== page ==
The EPA’s discussions with computing-equipment makers and data center operators has shown “compelling evidence of the need for this specification. But the certification isn’t a foregone conclusion: “In the coming months, EPA will conduct an analysis to determine whether such a specification for servers is viable, given current market dynamics, the availability and performance of energy-efficient designs and the potential energy savings. Hot processors, power supplies, memory chips and other components raise utility bills, strain electricity distribution systems and overtax air-conditioning. President George W. Bush signed a bill that urges Americans to buy energy-efficient servers, and the Department of Energy has begun trying to get involved in helping companies become more energy-efficient.

The EPA’s discussions with computing-equipment makers and data center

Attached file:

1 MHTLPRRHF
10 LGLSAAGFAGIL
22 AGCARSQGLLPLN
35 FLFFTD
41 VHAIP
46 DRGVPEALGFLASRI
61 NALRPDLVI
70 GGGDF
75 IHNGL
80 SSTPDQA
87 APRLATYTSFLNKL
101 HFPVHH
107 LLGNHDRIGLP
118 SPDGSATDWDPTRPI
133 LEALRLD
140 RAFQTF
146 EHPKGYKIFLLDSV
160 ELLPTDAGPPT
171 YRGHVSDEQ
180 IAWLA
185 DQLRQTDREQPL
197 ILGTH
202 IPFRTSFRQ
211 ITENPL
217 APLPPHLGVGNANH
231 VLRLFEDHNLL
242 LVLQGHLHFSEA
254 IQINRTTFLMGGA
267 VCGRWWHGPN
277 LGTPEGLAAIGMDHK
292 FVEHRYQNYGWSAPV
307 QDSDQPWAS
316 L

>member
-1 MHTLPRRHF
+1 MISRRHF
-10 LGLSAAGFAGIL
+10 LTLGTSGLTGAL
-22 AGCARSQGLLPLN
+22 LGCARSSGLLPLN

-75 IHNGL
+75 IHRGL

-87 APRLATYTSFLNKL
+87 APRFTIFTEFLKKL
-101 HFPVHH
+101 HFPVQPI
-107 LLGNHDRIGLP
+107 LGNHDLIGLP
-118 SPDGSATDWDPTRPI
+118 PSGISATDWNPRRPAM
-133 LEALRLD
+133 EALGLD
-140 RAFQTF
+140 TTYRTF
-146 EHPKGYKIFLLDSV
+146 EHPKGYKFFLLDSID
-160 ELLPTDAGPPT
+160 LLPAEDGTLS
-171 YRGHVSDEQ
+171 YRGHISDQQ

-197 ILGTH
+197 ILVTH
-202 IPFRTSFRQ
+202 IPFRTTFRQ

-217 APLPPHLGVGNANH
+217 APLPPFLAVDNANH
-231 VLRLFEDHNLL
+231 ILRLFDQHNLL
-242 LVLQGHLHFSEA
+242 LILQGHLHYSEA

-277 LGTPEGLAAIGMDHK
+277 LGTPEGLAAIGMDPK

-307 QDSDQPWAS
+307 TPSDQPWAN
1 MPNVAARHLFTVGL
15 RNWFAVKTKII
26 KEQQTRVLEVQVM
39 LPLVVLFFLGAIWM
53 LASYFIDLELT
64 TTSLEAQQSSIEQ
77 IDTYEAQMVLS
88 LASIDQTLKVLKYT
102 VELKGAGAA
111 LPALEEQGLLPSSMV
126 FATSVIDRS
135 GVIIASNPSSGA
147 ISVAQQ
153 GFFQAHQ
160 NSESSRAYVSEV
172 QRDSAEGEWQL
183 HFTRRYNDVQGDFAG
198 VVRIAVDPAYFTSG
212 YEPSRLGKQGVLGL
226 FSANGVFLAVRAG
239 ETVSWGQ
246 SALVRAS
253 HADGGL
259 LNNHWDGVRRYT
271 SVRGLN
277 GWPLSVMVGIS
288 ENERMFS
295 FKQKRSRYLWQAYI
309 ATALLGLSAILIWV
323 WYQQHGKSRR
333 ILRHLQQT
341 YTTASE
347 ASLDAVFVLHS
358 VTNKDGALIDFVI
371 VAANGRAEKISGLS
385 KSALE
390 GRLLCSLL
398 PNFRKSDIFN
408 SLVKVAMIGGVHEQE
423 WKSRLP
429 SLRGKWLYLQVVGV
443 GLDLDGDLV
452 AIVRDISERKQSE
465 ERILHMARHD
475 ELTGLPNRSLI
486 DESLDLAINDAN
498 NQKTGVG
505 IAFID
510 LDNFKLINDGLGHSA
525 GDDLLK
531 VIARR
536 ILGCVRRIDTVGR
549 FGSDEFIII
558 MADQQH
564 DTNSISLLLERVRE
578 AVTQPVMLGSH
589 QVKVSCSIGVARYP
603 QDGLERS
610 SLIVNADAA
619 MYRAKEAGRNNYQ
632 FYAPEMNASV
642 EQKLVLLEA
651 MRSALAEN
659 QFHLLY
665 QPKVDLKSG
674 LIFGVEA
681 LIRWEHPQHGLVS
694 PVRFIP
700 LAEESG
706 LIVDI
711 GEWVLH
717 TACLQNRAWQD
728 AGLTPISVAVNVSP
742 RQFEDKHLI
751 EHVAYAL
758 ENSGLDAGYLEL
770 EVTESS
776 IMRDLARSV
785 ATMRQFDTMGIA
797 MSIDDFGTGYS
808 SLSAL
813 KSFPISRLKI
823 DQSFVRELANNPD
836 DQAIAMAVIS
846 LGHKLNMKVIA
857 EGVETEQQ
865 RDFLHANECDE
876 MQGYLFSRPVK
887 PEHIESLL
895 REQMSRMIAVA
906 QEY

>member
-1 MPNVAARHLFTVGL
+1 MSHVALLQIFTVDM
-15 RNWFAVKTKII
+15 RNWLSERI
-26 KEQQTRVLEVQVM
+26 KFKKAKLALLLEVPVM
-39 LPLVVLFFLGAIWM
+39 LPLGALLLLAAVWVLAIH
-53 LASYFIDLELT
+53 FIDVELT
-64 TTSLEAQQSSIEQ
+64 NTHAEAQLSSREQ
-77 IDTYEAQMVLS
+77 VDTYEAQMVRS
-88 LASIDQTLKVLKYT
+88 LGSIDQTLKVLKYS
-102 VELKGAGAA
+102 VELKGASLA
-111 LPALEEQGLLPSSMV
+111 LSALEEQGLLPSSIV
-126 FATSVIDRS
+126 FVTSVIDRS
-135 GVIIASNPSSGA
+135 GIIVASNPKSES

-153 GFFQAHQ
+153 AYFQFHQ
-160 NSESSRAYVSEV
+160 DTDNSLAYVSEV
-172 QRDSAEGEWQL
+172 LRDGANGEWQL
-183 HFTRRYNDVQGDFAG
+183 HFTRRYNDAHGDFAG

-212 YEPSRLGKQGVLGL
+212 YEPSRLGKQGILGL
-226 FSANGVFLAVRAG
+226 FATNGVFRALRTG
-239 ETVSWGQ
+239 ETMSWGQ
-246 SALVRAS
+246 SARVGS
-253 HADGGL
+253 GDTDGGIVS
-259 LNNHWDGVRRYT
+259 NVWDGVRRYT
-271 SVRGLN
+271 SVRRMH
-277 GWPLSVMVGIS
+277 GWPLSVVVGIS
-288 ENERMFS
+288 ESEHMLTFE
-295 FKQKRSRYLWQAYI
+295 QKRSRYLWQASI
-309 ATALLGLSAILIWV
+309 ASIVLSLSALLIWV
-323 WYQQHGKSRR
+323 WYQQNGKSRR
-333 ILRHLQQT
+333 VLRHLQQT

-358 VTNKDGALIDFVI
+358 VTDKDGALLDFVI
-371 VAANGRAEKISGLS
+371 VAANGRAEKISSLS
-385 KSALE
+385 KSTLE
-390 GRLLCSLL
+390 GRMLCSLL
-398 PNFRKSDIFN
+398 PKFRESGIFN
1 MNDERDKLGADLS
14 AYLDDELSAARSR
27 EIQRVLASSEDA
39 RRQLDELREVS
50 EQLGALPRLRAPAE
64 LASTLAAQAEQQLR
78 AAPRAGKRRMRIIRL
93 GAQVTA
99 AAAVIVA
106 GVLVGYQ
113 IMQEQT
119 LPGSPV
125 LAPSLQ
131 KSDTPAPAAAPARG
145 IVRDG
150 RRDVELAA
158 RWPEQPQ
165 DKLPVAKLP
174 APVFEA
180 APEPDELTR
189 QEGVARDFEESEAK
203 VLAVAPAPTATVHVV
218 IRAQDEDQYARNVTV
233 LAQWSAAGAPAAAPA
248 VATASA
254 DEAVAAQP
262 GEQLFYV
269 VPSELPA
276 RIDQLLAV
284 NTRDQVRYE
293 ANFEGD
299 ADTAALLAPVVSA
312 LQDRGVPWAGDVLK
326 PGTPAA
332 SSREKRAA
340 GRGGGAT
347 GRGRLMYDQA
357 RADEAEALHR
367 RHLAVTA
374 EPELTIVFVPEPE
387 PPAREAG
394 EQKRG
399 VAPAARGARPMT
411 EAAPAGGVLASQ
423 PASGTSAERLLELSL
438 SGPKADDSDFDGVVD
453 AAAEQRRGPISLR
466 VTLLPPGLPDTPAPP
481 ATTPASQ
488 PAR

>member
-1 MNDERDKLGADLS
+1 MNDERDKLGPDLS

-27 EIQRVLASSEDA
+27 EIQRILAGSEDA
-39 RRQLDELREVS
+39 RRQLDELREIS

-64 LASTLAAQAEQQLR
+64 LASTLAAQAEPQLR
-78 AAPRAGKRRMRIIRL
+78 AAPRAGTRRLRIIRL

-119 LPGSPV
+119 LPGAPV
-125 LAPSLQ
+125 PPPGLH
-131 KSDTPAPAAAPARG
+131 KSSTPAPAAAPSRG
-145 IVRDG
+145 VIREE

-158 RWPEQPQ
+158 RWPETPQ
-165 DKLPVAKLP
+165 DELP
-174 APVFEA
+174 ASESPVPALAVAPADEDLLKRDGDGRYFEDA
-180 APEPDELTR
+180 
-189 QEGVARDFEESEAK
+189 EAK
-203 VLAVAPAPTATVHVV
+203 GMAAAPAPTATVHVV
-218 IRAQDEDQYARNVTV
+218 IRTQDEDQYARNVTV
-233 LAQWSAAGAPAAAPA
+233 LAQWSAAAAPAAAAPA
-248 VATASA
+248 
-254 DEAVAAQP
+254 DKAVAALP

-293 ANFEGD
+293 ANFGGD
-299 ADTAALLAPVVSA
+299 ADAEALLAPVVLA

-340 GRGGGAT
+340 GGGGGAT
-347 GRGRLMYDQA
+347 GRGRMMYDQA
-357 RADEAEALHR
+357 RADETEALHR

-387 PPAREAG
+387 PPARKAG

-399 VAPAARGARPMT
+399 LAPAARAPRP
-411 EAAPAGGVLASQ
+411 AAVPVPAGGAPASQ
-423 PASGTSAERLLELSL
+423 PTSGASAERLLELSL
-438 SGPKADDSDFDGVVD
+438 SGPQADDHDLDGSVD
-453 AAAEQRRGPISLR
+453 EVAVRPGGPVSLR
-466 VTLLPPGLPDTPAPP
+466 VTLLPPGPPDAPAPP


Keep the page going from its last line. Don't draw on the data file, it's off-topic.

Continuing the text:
operators has shown "compelling evidence of the need for this specification. But
the certification isn’t a foregone conclusion: "In the coming months, EPA will
conduct an analysis to determine whether such a specification for servers is
viable, given current market dynamics, the availability and performance of
energy-efficient designs and the potential energy savings. Hot processors, power
supplies, memory chips and other components raise utility bills, strain
electricity distribution systems and overtax air-conditioning. President George
W. Bush signed a bill that urges Americans to buy energy-efficient servers, and
the Department of Energy has begun trying to get involved in helping companies
become more energy-efficient.

The energy problem has triggered new avenues of research in the industry.
Advanced Micro Devices and Intel are focusing on building chips with more
processing cores rather than a higher clock frequency and correspondingly higher
power consumption. IBM’s next-generation Power6 processor has power management
abilities that let it drop down to a 100-watt level. Sun Microsystems has been
touting the energy efficiency of its UltraSparc T1 "Niagara"-based servers for
more than a year. And Dell launched an energy-efficient server line in December.